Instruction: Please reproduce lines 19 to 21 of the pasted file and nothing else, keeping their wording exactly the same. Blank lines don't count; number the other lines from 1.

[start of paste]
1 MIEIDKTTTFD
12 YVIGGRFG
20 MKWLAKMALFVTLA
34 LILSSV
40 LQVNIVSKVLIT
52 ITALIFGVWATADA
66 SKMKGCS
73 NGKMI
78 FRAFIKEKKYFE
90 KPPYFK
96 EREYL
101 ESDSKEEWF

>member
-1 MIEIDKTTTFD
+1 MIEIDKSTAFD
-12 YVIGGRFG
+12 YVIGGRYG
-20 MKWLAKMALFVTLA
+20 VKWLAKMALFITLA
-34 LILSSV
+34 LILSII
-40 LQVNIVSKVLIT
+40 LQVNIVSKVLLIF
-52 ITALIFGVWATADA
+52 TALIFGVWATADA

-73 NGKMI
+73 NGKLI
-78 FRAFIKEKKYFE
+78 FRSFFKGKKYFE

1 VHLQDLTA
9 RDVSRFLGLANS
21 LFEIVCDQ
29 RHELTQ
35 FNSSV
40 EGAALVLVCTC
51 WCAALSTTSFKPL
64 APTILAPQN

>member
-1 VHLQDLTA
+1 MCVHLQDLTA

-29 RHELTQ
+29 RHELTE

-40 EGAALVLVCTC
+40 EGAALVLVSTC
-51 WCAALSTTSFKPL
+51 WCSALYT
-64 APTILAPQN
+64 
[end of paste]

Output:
+20 VKWLAKMALFITLA
-34 LILSSV
+34 LILSII